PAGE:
Historical Enquires: holding the UK authorities and Police Service of Northern Ireland to account - informing stakeholders, and influencing policy and public debate
Submitting InstitutionUniversity of Ulster
Unit of AssessmentSocial Work and Social Policy
Summary Impact TypePolitical
Research Subject Area(s)
Medical and Health Sciences: Public Health and Health Services
Studies In Human Society: Criminology
Law and Legal Studies: Law
Summary of the impact
Professor Patricia Lundy's research, which began in 2005 and continues today, has:
1) Directly led to the Minister of Justice commissioning HM Inspectorate of Constabulary (HMIC)
to investigate the Police Service of Northern Ireland's Historical Enquiries Team (PSNI/HET).
2) Directly led to the Northern Ireland Policing Board (NIPB) holding the PSNI to account; and a
reassessment of the Board's own procedures.
3) Directly led to the resignation of HET's Director and Deputy Director, suspension of all military
case-reviews, complete overhaul of HET, and policy changes in how PSNI/HET investigates
4) Directly led to Committee of Ministers holding the UK government to account with regards to
fulfilment of its obligations deriving from European Court of Human Rights (ECHR) judgements
and HET Article-2 compliance.
5) Directly led to reopening inquests, legal proceedings and informing stakeholders.
6) Directly created critical public debate about the future of the HET and policy more generally
around addressing the legacy of NI conflict.
The underpinning research is a body of work stretching back to 1998 which focused on how post-
conflict societies attempt to deal with the legacy of conflict and human rights abuses. This impact
case study concentrates on an in-depth critical analysis of the Historical Enquiries Team of
the Police Service of Northern Ireland (PSNI/HET). The research, funded by a number of
research awards and developed with the engagement of a range of beneficiaries, was carried out
solely by Patricia Lundy. The research commenced August 2005 and remains ongoing. During this
period Lundy was a Senior Lecturer at the University of Ulster, promoted to Professor in
September 2012. The policy approach to dealing with the legacy of Northern Ireland's conflict and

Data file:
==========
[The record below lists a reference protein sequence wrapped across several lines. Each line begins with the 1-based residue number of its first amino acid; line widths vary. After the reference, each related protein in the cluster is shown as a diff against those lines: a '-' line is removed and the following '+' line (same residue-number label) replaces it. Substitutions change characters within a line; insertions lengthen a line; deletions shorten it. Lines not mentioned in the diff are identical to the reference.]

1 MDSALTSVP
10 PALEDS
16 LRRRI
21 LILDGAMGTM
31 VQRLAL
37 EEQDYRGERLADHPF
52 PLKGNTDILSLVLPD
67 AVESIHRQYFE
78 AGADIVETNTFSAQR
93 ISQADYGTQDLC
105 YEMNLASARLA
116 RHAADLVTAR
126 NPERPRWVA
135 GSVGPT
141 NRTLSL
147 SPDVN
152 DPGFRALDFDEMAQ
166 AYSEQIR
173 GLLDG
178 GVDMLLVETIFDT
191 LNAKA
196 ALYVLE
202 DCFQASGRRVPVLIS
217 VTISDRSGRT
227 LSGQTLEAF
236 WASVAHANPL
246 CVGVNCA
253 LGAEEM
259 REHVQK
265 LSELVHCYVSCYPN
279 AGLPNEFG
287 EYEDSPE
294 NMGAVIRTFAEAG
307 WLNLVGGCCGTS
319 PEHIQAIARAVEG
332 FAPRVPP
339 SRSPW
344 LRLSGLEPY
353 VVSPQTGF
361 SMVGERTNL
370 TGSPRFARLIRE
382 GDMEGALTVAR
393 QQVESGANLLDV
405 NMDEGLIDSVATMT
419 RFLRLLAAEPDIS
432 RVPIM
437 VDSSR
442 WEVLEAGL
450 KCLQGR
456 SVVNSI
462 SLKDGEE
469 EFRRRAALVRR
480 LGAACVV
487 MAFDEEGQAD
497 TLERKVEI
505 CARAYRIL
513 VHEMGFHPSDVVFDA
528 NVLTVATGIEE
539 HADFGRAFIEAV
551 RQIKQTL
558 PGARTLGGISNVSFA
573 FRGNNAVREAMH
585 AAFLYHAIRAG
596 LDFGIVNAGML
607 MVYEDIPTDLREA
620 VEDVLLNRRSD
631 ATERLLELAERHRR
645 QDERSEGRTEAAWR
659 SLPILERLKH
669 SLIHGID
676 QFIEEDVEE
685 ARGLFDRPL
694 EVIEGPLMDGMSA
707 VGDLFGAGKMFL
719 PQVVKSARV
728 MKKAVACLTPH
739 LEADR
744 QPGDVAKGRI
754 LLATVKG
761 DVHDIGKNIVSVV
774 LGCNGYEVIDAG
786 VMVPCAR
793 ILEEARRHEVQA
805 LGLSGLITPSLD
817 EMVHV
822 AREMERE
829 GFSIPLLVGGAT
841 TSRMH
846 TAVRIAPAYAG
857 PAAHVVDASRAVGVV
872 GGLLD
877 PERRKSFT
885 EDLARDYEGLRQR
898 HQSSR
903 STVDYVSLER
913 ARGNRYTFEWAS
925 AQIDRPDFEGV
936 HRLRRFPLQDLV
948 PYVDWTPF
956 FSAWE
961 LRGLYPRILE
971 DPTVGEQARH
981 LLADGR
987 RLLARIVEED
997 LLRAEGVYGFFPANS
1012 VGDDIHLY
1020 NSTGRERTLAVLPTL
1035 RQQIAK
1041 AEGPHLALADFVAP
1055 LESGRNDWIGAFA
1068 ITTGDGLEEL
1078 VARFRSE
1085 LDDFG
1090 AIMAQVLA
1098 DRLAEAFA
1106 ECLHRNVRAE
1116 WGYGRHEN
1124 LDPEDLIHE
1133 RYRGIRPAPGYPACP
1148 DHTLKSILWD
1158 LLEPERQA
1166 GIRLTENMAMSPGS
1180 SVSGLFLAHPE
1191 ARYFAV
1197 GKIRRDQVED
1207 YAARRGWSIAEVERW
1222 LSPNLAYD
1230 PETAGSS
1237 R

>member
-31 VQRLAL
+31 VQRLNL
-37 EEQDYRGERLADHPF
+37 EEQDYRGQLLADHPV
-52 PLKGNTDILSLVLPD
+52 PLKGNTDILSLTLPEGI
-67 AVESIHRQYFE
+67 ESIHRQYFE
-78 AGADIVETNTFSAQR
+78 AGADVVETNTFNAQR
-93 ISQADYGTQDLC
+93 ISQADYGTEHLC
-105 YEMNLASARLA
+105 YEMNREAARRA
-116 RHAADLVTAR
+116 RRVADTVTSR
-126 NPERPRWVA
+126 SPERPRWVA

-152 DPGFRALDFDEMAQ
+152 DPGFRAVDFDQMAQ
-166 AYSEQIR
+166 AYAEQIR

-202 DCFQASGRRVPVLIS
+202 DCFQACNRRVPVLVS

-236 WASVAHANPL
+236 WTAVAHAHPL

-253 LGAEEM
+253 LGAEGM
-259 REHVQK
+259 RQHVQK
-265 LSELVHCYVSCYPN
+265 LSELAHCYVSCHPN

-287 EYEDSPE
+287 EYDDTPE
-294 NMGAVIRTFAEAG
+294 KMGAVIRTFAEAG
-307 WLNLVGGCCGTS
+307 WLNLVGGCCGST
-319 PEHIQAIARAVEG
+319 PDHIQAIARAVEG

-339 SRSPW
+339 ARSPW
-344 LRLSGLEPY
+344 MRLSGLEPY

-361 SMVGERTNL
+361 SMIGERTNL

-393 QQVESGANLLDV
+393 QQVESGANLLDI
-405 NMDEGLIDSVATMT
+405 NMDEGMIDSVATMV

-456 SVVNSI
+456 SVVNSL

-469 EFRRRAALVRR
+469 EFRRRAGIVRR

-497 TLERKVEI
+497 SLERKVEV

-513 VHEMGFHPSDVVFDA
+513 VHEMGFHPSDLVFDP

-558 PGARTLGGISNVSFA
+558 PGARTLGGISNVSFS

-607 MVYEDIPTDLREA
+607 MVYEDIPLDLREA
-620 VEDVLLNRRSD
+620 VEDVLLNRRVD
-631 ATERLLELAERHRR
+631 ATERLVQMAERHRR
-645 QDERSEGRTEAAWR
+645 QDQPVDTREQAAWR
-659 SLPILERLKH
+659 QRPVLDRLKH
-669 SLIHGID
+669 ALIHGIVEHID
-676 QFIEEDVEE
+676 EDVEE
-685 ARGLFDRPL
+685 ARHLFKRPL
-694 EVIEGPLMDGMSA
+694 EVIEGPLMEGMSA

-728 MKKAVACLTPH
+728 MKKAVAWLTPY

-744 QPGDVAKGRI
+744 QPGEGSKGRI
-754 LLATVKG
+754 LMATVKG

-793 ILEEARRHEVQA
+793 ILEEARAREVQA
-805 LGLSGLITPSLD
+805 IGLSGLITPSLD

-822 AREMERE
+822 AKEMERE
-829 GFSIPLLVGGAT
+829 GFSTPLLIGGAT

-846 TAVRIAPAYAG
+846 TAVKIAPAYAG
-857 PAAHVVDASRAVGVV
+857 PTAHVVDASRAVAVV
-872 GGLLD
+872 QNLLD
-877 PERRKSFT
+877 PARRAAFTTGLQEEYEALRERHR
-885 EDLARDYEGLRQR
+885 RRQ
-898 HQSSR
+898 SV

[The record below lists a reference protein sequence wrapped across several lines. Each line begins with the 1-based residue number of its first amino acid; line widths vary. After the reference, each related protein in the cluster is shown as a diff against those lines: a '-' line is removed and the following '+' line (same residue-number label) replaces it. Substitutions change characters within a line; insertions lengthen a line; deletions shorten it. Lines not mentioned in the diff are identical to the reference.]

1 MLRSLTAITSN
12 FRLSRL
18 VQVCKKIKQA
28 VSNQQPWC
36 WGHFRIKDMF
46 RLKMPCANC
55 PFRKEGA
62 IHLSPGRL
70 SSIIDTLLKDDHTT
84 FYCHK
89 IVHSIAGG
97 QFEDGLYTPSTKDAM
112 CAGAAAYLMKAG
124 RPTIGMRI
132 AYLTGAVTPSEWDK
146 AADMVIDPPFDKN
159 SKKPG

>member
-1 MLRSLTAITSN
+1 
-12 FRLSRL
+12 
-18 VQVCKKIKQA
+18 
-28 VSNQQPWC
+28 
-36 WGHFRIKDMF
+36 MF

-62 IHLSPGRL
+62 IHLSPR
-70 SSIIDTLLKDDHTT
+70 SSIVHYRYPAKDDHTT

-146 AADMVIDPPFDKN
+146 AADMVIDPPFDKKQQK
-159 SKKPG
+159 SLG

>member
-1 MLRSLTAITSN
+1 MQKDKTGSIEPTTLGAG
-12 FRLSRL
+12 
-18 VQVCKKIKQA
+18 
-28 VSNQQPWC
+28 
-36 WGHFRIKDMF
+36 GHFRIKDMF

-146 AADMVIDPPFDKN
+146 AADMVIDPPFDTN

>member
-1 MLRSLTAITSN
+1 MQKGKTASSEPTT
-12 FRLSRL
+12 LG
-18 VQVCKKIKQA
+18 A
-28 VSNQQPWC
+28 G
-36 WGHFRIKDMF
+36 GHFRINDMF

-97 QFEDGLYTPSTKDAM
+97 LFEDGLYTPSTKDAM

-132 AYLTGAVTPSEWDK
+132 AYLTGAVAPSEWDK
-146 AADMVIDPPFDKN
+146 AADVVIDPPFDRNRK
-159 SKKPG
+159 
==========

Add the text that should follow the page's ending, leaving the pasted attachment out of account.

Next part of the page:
human rights abuses has been fragmented and highly contested. In response to victims' demands
and directives from the European Court of Human Rights (ECtHR), the UK Government
implemented a `package of measures'. The HET is a key component of the `package'. Its remit is to
re-examine all deaths attributable to the Northern Ireland conflict (1969-1998) and to bring a
`measure of resolution' to bereaved relatives by answering unanswered questions. Lundy was
granted unfettered access to the HET by the then Chief Constable Sir Hugh Orde. This
demonstrates recognition of her expertise and knowledge of this highly sensitive topic. The specific
aims of the research were to:
a) Examine to what extent HET can be considered effective according to standards and
benchmarks derived from the UK's obligations under Article 2 of the European Convention on
Human Rights (ECHR) (i.e. independence, effectiveness, promptness, and transparency).
b) Assess to what extent HET was perceived by victims and other stakeholders as meeting their
c) Explore and identify deficiencies, structural impediments, obstacles and obstructions to fulfilling
d) Advance the understanding and practice of transitional justice processes in a leading liberal
The methodology included observation of HET day-to-day operations, interviews with HET staff
and a wide range of beneficiaries, and in-depth document analysis.
Research findings: The research found differentiation in treatment and deficiencies in HET/PSNI
investigations. It exposed anomalies and inconsistencies in the investigation process where
agencies of the state were involved compared to non-state or paramilitary suspects. It raised
questions about the ability of the HET to undertake ECHR Article-2 compliant investigations (i.e.
independent, effective, prompt and transparent) in cases involving state agencies and/or cases
that may impinge upon the police themselves, and whether the UK government was meeting its
obligations deriving from ECtHR judgements. The research found further a lack of independence
associated with the role of intelligence gatekeepers and the influence of `corporate or institutional
memory' arising from the rehiring of retired police officers in connection with HET investigations.
This led to further serious questions being raised about the lack of oversight, and practice, of
rehiring retired police officers as part of HET. This development fed into wider intense political
debate over PSNI policy of rehiring retired officers, and commitment to policing reform. The
research undertaken by Lundy showed that access to `the truth' was limited by HET procedures
and victims had to know the `right questions' to ask. The quality and depth of reports improved
significantly when NGOs, legal or other representatives assisted victims' families. The Unionist
community, and bereaved families of the British army, were shown to be less well represented.
This lack of representation influenced the quality of HET reports and access to justice. In contrast
to official claims, interviews with victims revealed dissatisfaction with HET output and a failure to
answer some families' questions. Her Majesty's Inspectorate of Constabulary Inspection
(HMIC) Report published July 1 2013, and commissioned by the Minister of Justice in
response to Lundy's research (Source 1 & 2), confirmed all of Professor Lundy's research
findings (Source 2). HMIC concluded that the HET did treat state involvement cases differently as
a matter of policy, that HET acted outside the law and its practice was inconsistent with the UK's
obligations under Article 2 ECHR. HMIC concluded that that many of its findings had been made in
2009 by Lundy; HMIC's report extensively quoted her articles `Can the Past be Policed?'(d); and
Research Brief (a), as corroborating evidence in making their case. A direct policy change